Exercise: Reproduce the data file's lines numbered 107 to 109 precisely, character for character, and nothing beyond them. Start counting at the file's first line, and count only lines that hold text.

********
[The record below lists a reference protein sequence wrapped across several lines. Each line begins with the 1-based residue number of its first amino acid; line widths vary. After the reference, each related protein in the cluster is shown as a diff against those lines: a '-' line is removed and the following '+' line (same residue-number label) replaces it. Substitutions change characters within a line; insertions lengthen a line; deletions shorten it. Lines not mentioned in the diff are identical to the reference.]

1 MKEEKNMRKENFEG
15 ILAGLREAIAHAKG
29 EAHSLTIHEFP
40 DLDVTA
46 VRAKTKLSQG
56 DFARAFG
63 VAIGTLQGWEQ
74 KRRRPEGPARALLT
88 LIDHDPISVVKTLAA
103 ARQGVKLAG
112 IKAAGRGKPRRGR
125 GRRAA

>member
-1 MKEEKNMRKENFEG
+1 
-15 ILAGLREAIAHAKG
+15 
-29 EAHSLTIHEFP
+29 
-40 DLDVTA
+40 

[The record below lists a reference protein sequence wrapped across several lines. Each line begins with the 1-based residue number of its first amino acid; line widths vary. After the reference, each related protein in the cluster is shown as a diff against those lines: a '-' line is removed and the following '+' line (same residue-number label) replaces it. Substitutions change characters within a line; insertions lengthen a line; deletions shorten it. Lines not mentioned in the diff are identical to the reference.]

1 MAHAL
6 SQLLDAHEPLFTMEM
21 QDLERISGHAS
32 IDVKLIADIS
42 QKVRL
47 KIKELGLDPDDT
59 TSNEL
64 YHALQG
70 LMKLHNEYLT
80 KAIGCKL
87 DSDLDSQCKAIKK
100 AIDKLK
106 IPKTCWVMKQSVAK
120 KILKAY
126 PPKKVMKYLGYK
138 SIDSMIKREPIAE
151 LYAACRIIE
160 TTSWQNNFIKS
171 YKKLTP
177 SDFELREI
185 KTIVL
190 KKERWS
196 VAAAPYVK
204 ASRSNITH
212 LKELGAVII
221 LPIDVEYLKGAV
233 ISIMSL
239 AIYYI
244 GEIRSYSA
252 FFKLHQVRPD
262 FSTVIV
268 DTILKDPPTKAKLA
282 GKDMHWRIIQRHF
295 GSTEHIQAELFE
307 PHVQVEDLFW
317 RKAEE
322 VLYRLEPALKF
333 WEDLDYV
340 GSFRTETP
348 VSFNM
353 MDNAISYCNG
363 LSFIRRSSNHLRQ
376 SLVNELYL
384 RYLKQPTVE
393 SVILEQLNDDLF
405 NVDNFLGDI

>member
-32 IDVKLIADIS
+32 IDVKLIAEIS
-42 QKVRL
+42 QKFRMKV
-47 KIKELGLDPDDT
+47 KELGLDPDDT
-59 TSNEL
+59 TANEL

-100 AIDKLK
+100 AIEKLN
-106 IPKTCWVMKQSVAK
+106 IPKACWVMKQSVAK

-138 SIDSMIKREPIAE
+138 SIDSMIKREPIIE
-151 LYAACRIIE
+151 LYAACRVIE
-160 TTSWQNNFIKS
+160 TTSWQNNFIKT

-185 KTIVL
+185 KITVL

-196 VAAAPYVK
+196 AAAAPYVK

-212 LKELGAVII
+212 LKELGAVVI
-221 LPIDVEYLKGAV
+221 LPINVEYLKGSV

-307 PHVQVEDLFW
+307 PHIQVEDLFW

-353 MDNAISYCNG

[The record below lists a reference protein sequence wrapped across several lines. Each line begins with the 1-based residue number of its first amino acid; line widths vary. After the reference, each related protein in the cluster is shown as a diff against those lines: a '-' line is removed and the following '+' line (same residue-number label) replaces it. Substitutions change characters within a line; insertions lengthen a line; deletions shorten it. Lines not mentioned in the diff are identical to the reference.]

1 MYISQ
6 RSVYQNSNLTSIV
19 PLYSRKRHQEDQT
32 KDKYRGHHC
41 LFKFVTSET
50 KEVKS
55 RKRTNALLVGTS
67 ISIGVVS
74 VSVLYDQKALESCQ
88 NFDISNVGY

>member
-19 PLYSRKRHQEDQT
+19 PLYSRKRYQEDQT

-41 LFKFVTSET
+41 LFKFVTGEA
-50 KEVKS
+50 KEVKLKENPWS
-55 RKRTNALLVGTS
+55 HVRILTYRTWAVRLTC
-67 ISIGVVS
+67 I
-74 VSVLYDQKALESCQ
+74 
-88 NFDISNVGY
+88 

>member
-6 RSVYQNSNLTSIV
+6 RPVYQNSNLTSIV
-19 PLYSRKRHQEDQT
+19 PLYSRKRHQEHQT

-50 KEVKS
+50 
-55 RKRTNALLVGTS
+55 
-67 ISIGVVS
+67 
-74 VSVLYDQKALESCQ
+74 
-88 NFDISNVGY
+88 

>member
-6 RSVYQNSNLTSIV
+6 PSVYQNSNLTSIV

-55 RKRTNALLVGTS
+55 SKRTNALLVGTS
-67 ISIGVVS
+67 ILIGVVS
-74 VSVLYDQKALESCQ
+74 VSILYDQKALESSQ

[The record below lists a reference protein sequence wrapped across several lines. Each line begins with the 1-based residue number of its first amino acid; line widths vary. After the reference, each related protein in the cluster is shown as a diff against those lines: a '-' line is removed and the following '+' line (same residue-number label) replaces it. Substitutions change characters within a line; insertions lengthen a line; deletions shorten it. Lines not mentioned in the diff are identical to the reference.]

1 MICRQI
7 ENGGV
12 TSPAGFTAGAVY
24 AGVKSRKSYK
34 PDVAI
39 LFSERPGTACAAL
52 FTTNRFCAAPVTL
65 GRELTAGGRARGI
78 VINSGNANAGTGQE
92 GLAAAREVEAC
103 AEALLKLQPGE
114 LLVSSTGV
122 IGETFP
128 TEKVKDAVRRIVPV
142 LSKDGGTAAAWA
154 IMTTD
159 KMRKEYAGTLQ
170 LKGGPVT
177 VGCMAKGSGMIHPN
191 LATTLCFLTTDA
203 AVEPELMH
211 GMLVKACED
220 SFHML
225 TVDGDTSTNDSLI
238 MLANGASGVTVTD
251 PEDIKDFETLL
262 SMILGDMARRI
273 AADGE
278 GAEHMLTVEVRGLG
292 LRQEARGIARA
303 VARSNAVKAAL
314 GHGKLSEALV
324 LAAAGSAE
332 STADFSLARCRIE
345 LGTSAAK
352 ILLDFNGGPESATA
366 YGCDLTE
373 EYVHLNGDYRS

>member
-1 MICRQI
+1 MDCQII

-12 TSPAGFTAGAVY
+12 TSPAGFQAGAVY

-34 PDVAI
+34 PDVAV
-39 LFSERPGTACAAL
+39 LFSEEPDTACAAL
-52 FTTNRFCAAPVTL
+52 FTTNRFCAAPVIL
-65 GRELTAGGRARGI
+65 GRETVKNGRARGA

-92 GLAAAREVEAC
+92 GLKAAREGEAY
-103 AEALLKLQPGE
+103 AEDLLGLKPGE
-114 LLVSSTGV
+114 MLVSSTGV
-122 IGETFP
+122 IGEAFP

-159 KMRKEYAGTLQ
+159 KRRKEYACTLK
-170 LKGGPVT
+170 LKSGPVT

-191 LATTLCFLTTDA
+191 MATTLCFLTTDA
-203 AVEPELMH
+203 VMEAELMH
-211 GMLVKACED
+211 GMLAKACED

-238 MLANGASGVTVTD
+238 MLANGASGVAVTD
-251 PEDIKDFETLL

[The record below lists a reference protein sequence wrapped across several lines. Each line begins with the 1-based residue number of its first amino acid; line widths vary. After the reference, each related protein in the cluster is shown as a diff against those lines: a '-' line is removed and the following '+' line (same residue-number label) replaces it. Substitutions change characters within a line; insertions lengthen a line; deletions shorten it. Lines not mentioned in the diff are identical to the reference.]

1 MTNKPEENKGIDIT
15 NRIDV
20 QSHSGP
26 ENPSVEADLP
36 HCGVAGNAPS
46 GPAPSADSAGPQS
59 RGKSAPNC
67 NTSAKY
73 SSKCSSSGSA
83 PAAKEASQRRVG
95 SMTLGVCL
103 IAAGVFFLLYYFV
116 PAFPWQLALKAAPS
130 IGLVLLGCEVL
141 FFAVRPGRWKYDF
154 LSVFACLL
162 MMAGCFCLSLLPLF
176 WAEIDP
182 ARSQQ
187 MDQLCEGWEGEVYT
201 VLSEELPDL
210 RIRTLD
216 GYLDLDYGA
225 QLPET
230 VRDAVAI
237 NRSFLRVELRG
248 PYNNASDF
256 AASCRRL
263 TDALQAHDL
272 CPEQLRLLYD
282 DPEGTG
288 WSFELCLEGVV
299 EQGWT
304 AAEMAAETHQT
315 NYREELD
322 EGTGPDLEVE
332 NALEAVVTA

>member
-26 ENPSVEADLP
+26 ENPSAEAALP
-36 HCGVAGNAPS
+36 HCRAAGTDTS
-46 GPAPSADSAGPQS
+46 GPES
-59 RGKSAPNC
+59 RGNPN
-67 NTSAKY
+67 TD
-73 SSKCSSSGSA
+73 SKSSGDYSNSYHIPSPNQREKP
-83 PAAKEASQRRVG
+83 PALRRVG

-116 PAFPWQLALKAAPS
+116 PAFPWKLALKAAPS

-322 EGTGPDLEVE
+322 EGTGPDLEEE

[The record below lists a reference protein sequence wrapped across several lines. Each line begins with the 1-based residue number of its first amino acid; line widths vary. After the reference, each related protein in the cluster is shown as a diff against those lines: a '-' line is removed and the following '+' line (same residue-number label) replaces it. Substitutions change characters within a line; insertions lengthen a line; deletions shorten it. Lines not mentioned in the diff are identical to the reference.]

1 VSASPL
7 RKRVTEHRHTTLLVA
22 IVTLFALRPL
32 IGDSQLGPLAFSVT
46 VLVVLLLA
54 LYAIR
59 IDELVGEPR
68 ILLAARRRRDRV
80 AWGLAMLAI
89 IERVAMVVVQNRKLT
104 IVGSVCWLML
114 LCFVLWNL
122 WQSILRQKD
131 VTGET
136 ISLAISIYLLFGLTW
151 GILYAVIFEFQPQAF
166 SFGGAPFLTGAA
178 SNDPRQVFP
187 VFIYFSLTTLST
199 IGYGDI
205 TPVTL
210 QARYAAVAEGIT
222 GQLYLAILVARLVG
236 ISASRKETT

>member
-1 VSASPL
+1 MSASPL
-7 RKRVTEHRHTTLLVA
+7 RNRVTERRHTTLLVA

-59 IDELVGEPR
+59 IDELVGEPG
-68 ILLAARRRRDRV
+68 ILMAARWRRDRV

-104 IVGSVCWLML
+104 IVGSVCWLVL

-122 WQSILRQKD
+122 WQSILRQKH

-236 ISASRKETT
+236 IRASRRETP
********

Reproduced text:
55 RKRTNALLVGTS
67 ISIGVVS
74 VSVLYDQKALESCQ